Most Exciting Things to Do in Barcelona This Season
Things to do in Barcelona
Barcelona is one of the most favored cities in Europe, and for good reason. Catalonia’s ancient capital is teeming with art galleries, museums, tourist spots, and restaurants. Barcelona, a bustling and energetic city sandwiched between the sea and the mountains, is well-known for its distinctive architecture, illustrious residents, and urban beaches. The top things to do in Barcelona are listed below.
See more of Gaudí’s designs
Although Gaud’s Sagrada Familia may be his most well-known structure, all of his lovely, quirky creations are worth a visit. The most well-known ones are La Pedrera and Casa Batlló, with its whimsical chimneys and balconies that resemble skulls and bones and iridescent dragon scales, respectively. The Torre Bellesguard, Palau Güell, which he created for his patron Eusebi Güell, and Casa Vicens are some of his lesser-known but equally stunning structures. In Barcelona’s Gothic Quarter, a woman strolls down a street that is otherwise deserted and well-lit.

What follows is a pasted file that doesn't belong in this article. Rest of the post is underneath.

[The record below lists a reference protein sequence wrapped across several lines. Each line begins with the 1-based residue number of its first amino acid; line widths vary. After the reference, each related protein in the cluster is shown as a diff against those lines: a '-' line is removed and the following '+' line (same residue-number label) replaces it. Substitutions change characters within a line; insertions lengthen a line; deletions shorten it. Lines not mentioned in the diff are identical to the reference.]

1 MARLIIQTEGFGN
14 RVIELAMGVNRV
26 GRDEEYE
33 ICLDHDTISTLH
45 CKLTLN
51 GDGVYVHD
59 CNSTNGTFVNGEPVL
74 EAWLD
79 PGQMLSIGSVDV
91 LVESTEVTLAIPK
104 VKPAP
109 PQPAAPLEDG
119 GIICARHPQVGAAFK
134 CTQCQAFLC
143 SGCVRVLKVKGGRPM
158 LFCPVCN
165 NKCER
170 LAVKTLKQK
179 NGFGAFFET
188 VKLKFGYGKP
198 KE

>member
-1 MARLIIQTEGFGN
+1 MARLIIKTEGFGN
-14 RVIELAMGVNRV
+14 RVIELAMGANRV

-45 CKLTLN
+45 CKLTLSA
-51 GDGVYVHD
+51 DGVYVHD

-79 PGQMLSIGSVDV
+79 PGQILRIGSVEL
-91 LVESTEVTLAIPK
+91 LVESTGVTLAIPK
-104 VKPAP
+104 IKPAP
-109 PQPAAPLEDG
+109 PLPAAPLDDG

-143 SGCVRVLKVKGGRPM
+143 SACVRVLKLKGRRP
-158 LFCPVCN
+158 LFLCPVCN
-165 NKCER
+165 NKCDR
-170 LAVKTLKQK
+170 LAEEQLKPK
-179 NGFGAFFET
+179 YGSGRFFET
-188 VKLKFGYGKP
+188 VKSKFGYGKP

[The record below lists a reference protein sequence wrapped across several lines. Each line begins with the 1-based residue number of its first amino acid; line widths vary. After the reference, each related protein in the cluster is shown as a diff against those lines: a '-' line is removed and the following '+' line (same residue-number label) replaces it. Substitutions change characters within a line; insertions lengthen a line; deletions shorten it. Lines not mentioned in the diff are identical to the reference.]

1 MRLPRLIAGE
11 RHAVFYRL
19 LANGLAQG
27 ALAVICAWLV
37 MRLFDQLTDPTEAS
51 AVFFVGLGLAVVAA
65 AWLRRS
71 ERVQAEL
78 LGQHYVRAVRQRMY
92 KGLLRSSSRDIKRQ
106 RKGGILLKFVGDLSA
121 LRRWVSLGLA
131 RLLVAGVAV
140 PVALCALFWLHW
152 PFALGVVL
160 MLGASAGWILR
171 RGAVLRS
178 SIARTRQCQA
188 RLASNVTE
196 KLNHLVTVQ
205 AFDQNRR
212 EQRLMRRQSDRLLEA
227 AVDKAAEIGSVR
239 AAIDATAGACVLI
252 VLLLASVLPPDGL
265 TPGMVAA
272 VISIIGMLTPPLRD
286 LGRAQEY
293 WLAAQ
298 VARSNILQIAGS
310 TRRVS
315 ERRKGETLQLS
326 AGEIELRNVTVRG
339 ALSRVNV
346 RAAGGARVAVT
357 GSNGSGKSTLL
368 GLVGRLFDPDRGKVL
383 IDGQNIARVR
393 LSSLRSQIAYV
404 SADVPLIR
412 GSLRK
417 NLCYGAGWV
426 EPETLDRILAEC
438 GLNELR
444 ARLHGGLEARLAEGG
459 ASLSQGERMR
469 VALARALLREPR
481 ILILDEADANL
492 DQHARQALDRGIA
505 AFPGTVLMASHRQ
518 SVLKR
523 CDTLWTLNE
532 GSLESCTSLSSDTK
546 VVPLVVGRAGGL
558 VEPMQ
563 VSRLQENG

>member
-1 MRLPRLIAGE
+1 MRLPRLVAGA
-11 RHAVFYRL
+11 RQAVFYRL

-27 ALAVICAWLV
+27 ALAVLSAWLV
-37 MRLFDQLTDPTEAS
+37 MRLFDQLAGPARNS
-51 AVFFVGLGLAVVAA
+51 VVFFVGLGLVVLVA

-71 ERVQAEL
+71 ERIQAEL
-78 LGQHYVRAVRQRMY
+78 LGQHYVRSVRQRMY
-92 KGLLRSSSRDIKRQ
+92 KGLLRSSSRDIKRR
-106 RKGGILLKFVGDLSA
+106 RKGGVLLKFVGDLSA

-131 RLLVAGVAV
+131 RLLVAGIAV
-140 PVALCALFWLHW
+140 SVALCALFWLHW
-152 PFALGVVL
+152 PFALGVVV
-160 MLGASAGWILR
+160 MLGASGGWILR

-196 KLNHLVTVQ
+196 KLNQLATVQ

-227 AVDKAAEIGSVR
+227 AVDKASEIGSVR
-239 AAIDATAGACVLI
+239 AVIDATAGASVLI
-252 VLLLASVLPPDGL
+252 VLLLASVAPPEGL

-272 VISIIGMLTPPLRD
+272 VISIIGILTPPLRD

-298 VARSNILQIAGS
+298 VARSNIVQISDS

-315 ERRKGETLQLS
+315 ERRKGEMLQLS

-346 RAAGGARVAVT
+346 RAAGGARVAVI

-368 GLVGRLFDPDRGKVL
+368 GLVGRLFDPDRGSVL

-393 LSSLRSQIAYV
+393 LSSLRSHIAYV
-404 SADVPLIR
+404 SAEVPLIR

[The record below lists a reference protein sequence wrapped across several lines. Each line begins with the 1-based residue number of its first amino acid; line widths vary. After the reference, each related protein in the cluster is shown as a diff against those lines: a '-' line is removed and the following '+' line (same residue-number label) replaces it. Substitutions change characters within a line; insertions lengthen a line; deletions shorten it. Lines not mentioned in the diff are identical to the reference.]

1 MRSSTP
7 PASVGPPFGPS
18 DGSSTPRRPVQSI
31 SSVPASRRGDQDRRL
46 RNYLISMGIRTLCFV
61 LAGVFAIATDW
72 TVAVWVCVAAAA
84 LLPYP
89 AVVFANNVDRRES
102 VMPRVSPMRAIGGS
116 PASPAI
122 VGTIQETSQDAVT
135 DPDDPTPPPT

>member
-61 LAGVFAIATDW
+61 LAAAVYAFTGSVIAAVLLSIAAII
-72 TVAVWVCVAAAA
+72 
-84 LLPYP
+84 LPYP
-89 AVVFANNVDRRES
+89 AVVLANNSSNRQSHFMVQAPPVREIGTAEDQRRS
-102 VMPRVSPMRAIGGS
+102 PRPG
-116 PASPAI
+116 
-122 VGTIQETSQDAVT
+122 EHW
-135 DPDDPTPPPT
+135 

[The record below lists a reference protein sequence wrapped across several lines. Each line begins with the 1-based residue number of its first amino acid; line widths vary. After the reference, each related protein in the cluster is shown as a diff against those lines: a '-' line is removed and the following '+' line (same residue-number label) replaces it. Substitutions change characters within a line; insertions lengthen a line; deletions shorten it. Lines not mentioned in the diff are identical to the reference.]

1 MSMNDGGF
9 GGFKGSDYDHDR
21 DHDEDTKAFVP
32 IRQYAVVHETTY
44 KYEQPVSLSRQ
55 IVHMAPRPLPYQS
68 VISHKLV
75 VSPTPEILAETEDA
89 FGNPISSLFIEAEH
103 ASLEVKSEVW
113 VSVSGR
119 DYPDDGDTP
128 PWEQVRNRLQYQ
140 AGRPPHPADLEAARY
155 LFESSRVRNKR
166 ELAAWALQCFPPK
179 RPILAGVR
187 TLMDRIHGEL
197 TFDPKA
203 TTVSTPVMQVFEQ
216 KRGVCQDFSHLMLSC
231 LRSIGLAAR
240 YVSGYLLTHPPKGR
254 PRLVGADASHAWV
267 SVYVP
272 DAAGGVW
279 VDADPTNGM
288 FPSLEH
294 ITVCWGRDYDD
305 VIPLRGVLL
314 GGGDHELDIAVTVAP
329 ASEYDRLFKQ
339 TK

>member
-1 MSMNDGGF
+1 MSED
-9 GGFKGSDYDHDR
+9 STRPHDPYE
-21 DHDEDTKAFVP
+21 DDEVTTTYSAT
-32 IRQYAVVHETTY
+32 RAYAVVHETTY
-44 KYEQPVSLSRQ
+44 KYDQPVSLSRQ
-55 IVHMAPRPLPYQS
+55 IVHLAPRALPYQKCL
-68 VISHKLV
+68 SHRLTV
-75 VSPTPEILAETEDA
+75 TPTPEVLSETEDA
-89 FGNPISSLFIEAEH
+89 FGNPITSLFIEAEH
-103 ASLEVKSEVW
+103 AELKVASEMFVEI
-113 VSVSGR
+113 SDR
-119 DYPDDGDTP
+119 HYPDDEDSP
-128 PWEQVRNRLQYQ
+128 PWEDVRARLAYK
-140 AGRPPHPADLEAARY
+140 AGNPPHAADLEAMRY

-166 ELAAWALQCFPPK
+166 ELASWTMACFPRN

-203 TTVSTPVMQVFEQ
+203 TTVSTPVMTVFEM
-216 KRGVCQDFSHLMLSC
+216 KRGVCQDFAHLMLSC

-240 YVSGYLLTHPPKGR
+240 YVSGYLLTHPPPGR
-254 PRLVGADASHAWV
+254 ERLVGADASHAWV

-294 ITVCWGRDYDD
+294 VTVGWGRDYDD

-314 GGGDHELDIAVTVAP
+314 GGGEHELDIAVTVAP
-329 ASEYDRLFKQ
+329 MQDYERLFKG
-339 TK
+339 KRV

Wander the Gothic Quarter
The oldest and most atmospheric area of Barcelona is the Gothic Quarter. It is located to the east of La Rambla, the well-known pedestrian thoroughfare that passes through the heart of the old town and is distinguished by little lanes, obscure plazas, and antique buildings. There are many century-old stores, little taverns, and cafes dotted around the neighborhood. The magnificent Plaça Reial, surrounded by cafes and palm trees, the grand Palau de la Generalitat, located on Plaça Sant Jaume, and the striking Cathedral are some of the features of the Gothic Quarter.
Explore Barcelona’s food markets
La Boqueria may be the most well-known of Barcelona Attractions, but there are many other great ones to select from as well. La Boqueria is the oldest and one of the most evocative markets, but in recent years, many vendors have shifted away from traditional produce and toward items like tropical fruit smoothies and novelty candies. Visit the contemporary Mercat de Santa Caterina with its multicolored wavy ceiling or the large Mercat de Sant Antoni, which reopened in 2018 following nine years of restoration, for a more genuine experience.
Soak up the sun at Barcelona’s city beaches